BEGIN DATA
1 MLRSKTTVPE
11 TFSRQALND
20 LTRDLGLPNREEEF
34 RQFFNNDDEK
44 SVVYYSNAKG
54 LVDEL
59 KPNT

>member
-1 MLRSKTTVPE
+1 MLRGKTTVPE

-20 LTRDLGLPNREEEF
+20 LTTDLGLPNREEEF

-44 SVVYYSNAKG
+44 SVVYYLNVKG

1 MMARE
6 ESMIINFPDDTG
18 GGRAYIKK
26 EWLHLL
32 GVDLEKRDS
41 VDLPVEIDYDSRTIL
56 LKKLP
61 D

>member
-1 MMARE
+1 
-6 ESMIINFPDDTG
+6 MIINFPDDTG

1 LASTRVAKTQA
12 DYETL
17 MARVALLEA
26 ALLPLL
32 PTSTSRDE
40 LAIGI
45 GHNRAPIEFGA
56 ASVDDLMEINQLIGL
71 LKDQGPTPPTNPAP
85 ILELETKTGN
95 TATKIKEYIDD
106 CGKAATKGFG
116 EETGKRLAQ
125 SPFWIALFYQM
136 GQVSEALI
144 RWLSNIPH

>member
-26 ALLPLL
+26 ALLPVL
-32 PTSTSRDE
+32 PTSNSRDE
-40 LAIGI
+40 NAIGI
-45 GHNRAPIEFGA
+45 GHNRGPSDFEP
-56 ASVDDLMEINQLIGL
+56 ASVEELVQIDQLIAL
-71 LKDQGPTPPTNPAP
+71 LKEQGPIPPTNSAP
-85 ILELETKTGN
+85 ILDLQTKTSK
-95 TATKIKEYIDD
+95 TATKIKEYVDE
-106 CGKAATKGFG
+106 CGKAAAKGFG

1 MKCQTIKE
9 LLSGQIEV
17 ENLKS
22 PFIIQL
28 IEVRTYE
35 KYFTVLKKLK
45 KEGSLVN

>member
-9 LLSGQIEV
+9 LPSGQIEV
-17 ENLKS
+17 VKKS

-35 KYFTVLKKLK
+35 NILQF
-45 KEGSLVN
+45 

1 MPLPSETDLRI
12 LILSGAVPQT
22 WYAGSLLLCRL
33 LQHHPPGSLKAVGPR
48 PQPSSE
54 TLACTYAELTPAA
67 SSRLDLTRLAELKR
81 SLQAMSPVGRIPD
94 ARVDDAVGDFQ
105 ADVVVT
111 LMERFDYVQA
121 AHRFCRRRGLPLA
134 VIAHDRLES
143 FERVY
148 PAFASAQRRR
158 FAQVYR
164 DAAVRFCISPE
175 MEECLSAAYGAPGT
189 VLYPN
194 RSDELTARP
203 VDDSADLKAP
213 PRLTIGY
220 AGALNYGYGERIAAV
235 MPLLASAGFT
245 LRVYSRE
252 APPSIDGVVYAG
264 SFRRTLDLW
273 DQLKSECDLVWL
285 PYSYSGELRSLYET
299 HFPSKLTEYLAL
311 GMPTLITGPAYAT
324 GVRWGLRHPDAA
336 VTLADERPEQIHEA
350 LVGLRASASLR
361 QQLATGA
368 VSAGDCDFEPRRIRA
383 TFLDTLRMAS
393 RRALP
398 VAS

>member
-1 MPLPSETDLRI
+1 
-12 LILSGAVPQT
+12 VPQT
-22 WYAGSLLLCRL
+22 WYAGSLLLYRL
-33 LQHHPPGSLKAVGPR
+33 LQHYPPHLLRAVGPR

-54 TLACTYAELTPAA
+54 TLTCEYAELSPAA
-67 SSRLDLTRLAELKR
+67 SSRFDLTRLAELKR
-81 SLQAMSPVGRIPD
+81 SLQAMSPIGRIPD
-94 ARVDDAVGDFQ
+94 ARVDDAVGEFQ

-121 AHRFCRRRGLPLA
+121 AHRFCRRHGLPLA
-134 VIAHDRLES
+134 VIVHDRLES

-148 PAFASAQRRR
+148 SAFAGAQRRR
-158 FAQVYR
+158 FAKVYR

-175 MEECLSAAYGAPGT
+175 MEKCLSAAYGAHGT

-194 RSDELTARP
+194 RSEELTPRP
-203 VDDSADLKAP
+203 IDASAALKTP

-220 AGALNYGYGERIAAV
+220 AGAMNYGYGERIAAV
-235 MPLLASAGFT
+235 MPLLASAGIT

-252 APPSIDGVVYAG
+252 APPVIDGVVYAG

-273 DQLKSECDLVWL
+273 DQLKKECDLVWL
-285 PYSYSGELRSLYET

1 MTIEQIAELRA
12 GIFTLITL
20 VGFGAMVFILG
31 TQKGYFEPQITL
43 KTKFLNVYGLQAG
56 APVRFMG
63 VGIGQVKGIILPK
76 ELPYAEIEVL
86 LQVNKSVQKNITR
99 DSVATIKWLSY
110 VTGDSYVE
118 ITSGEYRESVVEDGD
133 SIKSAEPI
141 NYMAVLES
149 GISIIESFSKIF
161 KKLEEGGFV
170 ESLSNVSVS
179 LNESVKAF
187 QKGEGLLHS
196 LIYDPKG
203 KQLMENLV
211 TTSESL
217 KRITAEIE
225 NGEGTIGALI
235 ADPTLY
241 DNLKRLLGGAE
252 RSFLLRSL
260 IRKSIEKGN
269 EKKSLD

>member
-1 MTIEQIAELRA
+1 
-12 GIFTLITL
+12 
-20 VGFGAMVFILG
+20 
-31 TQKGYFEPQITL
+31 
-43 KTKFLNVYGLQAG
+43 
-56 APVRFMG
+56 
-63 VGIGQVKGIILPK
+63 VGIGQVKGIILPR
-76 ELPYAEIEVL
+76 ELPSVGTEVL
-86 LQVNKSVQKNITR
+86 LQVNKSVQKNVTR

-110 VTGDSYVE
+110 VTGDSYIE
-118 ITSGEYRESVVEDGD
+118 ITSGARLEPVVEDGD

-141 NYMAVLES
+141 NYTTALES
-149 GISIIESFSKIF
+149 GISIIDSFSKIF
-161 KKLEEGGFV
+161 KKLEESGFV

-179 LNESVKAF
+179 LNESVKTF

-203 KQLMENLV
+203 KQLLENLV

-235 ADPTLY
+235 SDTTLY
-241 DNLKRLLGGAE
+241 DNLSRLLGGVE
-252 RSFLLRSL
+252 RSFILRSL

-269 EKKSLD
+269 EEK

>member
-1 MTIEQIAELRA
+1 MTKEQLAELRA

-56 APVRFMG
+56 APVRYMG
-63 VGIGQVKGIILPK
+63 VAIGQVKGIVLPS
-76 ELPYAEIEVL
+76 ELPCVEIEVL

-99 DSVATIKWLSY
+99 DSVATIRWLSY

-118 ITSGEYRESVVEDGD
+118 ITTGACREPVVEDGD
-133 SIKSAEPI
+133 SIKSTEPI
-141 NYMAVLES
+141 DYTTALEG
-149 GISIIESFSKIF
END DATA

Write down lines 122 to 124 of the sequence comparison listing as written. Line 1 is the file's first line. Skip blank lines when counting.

+12 VPQT
-22 WYAGSLLLCRL
+22 WYAGSLLLYRL